It simply awful what ISIS (the murderous dogs) is doing and with ~ 2 million refugees rotting in Turkey and millions more seeking asylum elsewhere. It’s so easy for people to forget that these are people just like you and I. Most have nothing to do with radical Islam and just want to get on with their lives. It’s an awful mess and I don’t know the answer. I’d like to see ISIS defeated, but on the other hand I’d hate to see the US get involved in another politically charged ground war in which we win the war, but loose the peace.

Similar issues but with little help from the west are going on in the Sudan and Equatorial Africa. The poor souls.
ISIS will pass. Their flagrant disregard for humanity is worse than terrorism. It's Horrorism. They'll implode. I'm certain of it. But I don't wish to spoil the game. All in good time.
 
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#17
Hi Skinny, I served with the US Army in the ADA Air Defense Artillery "short range air defense" I was a radar mechanic. I was overseas but we never had direct contact with hostiles. I spend time working at the Veterans Outreach with war vets mostly Vietnam, but gulf war and Korean as well. Thanks for asking.
OMG! I really was under the weather with a bug when I read your previous post. I thought you meant an animal vet, I actually thought maybe you dealt with stressed battle dogs!

Bad colds/bugs can lower your IQ level.

Good to hear of your important support work.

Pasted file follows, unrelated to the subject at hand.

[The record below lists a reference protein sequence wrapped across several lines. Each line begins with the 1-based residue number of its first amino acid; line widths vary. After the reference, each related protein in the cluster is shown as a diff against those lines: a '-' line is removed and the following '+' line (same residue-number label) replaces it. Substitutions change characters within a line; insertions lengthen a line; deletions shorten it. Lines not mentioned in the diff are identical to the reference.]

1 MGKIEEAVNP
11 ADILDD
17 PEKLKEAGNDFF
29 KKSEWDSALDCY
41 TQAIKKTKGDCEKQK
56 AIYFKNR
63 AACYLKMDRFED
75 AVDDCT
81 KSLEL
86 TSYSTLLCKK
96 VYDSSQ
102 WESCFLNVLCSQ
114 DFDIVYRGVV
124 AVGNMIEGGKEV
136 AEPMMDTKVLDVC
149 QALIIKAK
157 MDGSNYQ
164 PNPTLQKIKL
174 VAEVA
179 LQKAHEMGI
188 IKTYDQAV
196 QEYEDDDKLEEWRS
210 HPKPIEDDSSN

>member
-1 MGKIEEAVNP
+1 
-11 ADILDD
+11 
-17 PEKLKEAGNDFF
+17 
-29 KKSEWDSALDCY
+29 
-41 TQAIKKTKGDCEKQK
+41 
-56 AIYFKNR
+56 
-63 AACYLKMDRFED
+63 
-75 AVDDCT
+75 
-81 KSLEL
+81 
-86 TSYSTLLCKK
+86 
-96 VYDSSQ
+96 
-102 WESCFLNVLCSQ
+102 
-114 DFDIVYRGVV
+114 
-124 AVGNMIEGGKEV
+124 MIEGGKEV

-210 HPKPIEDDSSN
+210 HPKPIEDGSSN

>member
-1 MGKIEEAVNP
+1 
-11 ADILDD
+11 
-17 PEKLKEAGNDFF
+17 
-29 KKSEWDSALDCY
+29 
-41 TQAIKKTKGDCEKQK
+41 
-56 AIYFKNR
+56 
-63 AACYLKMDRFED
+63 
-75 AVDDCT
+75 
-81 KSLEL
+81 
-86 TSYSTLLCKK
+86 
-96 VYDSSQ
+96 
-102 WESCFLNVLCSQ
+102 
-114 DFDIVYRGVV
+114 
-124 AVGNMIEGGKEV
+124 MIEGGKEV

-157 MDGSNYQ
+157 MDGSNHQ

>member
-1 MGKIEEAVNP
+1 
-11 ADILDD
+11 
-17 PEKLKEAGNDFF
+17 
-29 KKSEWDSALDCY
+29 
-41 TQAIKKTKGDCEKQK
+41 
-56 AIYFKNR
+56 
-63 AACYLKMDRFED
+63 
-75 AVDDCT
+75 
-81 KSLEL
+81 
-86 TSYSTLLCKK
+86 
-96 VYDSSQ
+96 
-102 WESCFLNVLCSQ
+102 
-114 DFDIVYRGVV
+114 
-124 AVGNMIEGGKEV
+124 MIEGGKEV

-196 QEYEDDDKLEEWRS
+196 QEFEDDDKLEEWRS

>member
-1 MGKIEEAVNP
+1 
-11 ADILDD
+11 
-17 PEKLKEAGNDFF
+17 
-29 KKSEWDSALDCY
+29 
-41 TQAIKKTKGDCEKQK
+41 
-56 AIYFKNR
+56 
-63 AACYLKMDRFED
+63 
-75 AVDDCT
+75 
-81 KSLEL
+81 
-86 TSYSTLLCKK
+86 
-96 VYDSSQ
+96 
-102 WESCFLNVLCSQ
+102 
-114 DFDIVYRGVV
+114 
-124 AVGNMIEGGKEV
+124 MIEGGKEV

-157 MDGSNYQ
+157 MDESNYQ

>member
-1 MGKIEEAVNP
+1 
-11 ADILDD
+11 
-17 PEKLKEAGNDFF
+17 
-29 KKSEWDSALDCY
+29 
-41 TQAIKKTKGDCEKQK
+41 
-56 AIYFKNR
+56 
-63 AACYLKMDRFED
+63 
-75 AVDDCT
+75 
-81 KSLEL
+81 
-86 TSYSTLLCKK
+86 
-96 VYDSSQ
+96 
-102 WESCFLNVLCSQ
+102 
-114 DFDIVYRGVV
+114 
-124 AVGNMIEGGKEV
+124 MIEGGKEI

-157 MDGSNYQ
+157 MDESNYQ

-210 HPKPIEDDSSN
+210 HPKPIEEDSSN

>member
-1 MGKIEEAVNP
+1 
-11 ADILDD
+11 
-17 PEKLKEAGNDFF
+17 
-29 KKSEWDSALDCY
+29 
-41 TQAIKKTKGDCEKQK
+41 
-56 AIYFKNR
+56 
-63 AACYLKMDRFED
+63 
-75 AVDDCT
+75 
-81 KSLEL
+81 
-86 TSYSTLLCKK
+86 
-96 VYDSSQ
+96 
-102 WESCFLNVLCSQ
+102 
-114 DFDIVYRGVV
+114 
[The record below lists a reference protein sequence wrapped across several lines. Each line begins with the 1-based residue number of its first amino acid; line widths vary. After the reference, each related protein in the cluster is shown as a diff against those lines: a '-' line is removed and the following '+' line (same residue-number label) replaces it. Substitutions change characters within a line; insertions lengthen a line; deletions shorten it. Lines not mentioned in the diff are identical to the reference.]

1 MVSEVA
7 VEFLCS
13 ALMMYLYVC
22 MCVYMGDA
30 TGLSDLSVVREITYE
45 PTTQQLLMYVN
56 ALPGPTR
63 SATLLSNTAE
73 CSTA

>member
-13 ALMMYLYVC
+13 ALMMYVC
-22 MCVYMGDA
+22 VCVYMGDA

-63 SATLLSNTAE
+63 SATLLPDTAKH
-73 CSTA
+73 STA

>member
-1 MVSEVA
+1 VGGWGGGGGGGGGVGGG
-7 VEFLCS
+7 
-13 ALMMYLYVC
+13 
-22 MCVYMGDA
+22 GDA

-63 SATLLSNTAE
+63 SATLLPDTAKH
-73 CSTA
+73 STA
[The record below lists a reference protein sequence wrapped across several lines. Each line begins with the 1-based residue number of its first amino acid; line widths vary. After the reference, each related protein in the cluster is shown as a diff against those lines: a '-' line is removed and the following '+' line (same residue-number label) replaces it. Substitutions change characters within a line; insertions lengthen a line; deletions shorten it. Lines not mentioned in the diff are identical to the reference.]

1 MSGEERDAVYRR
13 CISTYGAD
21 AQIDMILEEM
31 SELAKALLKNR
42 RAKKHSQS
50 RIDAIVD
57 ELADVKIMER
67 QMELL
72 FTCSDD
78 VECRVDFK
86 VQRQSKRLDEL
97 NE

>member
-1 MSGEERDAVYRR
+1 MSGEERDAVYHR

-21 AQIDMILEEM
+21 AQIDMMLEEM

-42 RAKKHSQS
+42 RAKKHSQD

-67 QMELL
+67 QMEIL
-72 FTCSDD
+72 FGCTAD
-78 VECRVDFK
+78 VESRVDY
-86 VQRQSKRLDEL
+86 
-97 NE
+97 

Swifty

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#18
I still give time at the OR. My help is just supplementary. But I talk to a lot of the fellow vets and plenty of them are seeking consoling and psychiatric care. It seems only limited relief can be provided by drugs for PTSD. No one knows why some get it and some don’t. I believe many suffer in silence. Vets needing help in the US can call Crisis Center 1-800-273-8255

I think one thing with both Nam and the Gulf that messed a lot of guys up was that they were supposed to be over there helping people and yet always had to watch their backs against a surprise attack – bomber from the locals, a sense of extreme instability (although are any wars stable). Also the fact that that they so called liberate a village then pulled back because of the bloody game that played out politically and later to find out that that large scale massacres had occurred when hostile retook the village. Like what’s the sense to it all?